The first thing I learned working on the TV show Nikita is that machine guns are loud. Even when they’re firing blanks, they’re really, really loud. I know that sounds obvious, but it’s amazing when an actor standing only a corpse-length away points an AK-47 just over your head and empties a 30-round clip. Your clothes vibrate against your body with the shock-waves from the concussions. Your heart feels like it’s skipping beats.
Oddly, while working on that show I felt like a productive member of society, making my strange contribution. After all I got up with the alarm, worked like crazy for 14 or 15 hours, way to much of it running to set and back with mags of film or carrying diddy bags that weighted about a hundred pounds.
Yet, when I took time off between seasons to write, I often wondered if I was a productive member of society. Perhaps it was because no one gave me a pay at the end of the week to prove that my presence was valued.
But one day after work on Nikita I met some friends for a Friday night drink. I regaled them with tales of how stressful our work on the show had been that day–three cameras in a gravel pit with not enough crew. Explosions and machine guns. I had to involuntarily upgrade to focus puller for one of the cameras and got caught on film when the operator abruptly panned the camera left to follow a departing truck. The A.D.s had failed to warn me the truck would pull away.
The expression on my face in the rushes ended up being the source great amusement on the camera truck over the next week.
When I finished my tale a friend put down her wine glass and mentioned off hand that her day had been a bit hectic too. I knew she worked at a shelter for battered women, so I asked what had happened.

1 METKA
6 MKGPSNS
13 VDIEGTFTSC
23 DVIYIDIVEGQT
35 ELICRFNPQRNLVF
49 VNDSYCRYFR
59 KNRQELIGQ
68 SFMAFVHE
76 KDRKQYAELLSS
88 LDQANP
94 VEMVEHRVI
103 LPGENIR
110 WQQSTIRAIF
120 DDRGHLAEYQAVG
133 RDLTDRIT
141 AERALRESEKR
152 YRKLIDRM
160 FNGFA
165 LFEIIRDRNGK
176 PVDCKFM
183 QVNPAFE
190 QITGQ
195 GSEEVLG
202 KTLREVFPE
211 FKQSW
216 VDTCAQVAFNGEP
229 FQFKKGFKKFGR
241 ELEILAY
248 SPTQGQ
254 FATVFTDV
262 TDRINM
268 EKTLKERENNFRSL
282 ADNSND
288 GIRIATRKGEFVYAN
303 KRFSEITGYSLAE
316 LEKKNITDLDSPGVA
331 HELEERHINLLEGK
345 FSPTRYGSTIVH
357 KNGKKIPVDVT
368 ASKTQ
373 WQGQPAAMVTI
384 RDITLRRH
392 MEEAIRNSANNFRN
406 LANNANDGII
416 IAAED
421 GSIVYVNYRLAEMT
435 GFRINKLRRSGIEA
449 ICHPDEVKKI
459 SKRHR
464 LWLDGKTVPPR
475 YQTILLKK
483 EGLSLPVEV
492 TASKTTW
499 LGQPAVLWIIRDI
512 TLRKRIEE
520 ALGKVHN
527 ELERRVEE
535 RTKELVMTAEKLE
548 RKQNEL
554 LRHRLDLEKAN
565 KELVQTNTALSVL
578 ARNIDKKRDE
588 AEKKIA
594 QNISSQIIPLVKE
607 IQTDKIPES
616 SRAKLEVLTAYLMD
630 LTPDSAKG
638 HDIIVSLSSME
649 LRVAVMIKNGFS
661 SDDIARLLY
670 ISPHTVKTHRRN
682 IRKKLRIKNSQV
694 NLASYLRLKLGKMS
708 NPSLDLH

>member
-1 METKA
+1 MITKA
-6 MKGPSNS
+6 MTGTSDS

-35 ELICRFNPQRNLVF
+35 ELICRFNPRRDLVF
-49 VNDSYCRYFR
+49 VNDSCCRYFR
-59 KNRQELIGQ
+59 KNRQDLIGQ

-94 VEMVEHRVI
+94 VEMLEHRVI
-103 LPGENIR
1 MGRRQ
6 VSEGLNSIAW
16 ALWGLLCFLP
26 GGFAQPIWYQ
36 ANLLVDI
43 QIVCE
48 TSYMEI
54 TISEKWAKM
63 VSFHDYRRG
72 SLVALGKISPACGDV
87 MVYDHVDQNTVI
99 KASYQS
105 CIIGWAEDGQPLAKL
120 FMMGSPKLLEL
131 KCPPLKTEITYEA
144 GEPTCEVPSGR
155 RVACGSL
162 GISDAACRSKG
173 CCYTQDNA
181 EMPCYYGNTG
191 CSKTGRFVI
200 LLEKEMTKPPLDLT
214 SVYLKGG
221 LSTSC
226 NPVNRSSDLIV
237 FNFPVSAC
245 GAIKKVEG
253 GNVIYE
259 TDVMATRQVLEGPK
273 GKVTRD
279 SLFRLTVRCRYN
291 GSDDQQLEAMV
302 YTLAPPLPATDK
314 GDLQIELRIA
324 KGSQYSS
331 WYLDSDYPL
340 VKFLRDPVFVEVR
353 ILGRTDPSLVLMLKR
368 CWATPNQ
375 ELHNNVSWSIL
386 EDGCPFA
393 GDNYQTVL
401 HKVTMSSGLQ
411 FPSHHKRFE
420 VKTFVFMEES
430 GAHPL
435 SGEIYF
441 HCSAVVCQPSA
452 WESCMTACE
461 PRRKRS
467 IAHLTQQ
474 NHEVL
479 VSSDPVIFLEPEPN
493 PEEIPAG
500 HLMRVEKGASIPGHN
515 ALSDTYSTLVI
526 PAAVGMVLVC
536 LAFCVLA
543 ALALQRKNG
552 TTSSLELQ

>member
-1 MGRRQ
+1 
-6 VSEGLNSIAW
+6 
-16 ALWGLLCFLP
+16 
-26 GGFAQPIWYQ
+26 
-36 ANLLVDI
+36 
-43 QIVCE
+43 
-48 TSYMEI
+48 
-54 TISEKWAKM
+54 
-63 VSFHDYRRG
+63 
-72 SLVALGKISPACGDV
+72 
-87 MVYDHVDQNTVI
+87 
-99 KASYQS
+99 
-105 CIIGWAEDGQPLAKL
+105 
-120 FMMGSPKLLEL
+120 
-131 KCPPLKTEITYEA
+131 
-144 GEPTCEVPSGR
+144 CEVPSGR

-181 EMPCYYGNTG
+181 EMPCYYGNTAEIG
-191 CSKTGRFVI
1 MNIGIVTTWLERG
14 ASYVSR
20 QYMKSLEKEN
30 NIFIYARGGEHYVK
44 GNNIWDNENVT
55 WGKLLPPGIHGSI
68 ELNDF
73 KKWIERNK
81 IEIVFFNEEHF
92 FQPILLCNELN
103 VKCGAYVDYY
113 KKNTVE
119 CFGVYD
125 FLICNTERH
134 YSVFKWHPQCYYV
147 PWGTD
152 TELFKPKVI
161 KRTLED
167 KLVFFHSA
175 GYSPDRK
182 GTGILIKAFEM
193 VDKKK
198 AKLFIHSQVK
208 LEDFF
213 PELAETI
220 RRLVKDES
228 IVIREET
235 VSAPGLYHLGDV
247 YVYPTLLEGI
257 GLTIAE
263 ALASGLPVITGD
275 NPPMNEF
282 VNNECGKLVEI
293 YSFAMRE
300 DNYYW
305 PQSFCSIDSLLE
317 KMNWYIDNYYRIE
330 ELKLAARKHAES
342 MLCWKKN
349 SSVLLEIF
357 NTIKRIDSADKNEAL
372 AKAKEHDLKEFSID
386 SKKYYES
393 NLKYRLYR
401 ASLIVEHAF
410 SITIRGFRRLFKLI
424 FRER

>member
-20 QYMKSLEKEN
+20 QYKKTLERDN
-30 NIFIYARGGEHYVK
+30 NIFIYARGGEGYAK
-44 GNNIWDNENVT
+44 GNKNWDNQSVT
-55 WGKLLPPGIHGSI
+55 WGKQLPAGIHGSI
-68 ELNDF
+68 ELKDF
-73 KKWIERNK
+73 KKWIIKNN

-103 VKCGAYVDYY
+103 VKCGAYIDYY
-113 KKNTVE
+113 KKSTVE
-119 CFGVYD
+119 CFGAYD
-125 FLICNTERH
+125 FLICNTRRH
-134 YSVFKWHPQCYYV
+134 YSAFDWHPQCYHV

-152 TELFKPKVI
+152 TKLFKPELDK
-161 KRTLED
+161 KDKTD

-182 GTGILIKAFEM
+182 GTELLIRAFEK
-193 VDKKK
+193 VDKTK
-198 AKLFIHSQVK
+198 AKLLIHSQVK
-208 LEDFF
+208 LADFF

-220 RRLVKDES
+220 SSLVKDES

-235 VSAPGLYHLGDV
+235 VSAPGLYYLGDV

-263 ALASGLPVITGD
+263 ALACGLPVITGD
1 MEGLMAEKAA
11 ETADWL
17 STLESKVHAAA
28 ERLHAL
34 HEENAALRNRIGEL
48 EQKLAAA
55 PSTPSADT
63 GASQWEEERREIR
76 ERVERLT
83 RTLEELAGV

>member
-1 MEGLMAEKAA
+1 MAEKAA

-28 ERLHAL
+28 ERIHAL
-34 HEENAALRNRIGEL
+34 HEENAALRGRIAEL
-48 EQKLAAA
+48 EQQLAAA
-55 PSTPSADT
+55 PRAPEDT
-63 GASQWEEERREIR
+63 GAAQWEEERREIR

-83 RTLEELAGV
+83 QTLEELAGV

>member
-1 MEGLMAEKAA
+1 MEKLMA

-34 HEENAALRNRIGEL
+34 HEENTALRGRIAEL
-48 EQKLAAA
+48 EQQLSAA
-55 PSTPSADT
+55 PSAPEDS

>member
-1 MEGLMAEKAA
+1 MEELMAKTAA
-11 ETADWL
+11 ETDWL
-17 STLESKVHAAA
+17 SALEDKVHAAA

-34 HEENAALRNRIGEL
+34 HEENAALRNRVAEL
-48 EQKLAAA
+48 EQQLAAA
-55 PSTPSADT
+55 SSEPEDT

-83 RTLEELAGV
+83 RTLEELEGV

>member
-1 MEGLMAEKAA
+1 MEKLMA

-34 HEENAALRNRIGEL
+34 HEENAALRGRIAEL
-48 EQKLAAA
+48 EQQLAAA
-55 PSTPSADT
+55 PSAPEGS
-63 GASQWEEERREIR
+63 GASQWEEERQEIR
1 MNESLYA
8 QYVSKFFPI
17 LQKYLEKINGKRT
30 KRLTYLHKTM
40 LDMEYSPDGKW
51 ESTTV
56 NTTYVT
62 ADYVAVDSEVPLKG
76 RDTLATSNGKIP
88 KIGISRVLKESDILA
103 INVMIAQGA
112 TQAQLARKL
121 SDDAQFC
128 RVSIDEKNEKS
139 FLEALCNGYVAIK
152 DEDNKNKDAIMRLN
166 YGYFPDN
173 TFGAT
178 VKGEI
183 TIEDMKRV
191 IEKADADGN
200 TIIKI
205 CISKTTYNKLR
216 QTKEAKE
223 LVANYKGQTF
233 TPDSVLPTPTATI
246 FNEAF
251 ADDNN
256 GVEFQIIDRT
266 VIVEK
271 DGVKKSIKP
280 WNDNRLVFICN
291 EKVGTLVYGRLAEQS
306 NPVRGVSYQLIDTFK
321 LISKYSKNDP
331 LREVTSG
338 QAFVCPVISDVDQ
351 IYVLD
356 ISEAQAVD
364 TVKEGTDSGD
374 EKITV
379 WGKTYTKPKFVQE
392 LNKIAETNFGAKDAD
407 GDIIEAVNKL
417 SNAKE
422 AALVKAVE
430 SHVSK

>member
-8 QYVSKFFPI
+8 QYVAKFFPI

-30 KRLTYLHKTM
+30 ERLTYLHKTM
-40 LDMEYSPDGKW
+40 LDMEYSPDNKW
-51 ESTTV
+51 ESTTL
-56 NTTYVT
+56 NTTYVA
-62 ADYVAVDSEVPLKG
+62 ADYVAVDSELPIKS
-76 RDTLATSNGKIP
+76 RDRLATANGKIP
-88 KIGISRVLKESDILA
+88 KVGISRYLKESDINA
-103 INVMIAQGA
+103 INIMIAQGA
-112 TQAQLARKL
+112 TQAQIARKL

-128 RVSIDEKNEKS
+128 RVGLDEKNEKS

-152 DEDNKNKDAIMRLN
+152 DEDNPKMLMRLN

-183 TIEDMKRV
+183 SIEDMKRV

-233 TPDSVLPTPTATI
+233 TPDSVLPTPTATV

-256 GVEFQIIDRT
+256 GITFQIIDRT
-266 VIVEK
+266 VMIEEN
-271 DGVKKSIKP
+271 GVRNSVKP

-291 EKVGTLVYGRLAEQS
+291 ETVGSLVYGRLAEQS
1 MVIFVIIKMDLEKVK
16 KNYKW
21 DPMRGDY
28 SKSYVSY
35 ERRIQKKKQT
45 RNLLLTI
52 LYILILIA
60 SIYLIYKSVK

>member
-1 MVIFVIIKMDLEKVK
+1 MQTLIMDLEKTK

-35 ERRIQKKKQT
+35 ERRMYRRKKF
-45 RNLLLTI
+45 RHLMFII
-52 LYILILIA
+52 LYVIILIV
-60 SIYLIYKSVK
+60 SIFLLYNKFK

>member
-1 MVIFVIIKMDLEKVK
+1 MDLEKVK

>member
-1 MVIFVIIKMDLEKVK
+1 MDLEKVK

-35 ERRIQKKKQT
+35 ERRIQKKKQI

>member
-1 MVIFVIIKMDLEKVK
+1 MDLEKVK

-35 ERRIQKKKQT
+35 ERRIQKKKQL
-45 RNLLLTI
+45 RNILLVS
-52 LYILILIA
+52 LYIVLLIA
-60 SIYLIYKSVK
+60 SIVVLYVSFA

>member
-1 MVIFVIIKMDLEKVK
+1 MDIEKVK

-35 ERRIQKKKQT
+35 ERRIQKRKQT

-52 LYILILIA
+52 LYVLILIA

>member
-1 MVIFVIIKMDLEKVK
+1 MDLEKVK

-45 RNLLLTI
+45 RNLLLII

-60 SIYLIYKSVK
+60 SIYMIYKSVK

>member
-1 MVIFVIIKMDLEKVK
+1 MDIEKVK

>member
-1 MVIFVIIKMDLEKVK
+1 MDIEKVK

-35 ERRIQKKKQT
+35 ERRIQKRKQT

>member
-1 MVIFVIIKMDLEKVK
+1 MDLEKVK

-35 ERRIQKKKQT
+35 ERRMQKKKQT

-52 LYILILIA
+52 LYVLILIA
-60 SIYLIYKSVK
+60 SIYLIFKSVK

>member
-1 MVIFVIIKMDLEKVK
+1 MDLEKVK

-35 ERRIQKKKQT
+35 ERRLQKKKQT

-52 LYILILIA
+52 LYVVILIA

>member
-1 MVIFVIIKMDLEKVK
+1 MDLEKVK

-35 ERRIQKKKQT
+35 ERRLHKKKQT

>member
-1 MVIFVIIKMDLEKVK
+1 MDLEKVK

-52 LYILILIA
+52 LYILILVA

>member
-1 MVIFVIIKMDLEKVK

Her manner was understated, but her words told a different story–a story of a woman repeatedly beaten and raped, of escorting her to court to testify, of a screaming ex-husband threatening his ex and my friend with brutal murder. Tears and fright and a police escort out of the courtroom. My friend picked up her wine glass for a sip after this shocking story and I put down my beer.
The shelter was run by the Salvation Army. My friend was paid minimum wage, and I was pulling in a couple of grand a week. It made no sense. She was a productive member of society, contributing to the overall good. I was making the filler between car commercials.
The second thing I learned on Nikita is that receiving a pay check at the end of the week didn’t necessarily mean that I was a productive member of society, contributing to the overall good.
My stories won’t save the world, but maybe somewhere someone will use them to fill a few hours and go somewhere better.
Although before I get all snooty about Nikita: when I was at a youth hostel in Romania a few years later (1998), I walked into a room full of Romanians glued to a tiny television set. They were watching an episode of Nikita where the climax took place in a gravel pit–lots of explosions and machine guns. For an hour they were transported away from the economic disaster that was post-Soviet Romania.
Who am I to judge?